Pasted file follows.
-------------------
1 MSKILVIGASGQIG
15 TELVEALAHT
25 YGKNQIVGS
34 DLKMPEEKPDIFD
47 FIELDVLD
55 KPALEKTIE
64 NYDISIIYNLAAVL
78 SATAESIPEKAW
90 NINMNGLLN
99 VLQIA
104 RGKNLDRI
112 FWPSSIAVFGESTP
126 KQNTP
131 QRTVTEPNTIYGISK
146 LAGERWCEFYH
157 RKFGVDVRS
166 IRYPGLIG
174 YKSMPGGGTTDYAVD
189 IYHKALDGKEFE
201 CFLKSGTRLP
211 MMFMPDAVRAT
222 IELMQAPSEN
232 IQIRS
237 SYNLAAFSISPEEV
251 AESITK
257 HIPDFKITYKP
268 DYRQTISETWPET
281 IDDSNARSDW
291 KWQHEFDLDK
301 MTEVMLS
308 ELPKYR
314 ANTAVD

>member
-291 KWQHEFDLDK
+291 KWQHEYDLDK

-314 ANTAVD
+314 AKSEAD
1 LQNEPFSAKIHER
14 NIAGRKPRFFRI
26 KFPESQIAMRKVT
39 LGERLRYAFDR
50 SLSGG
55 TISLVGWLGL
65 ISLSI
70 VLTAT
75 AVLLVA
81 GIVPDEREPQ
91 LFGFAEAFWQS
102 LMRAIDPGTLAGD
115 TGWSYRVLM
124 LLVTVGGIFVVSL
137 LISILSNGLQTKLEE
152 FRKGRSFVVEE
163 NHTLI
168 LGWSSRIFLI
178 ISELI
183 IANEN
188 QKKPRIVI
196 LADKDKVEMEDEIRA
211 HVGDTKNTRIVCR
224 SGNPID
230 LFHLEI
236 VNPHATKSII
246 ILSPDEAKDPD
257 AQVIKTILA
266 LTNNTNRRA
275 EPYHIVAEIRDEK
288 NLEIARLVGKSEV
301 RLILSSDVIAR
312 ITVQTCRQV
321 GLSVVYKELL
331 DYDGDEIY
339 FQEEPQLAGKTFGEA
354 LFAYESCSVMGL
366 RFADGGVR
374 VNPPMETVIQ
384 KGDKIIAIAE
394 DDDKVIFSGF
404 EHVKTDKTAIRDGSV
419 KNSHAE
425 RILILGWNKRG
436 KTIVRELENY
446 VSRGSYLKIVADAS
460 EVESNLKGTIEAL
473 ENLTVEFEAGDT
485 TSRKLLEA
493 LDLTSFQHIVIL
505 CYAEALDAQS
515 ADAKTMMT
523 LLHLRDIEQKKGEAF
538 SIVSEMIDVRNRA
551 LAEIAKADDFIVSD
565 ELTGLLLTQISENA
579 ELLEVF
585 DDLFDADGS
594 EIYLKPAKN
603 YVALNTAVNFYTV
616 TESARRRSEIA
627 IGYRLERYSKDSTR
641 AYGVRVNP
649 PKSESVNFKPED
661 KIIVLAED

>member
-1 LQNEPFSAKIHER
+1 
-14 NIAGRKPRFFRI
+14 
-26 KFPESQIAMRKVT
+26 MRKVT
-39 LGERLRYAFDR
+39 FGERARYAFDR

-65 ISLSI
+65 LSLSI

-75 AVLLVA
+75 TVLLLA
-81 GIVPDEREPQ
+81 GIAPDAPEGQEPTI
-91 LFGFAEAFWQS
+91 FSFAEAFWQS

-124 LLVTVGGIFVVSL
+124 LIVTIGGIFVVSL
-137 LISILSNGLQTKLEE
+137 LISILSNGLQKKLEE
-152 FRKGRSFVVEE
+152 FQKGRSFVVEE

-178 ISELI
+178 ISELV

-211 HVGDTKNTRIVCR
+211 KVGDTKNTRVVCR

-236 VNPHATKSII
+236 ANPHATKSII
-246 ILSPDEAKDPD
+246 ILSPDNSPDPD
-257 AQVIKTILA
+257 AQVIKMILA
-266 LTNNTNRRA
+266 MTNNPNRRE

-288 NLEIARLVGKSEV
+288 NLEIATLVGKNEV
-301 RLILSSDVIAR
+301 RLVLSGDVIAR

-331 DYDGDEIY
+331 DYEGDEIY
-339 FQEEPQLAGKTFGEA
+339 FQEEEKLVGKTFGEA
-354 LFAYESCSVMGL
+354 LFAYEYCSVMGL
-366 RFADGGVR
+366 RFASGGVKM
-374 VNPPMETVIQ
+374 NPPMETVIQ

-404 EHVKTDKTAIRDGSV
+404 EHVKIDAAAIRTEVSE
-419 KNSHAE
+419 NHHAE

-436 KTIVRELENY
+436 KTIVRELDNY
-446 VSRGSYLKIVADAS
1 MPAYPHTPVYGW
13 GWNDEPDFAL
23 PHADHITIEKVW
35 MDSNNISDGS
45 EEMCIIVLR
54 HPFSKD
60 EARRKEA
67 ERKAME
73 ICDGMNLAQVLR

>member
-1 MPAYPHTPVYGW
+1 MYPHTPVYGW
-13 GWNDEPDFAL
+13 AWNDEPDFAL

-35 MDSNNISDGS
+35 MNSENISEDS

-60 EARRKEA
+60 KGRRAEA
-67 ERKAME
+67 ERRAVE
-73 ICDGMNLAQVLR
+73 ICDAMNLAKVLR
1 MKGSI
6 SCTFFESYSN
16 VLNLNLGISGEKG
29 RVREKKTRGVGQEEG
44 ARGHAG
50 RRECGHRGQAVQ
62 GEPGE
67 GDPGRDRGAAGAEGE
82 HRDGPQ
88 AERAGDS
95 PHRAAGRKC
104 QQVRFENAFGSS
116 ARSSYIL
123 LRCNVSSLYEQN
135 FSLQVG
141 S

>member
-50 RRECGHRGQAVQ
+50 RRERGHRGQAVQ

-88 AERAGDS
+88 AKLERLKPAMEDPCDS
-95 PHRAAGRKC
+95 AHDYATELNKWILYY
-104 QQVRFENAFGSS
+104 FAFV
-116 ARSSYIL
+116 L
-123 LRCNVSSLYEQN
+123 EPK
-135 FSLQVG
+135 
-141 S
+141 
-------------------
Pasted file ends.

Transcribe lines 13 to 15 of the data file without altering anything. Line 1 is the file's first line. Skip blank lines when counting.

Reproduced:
126 KQNTP
131 QRTVTEPNTIYGISK
146 LAGERWCEFYH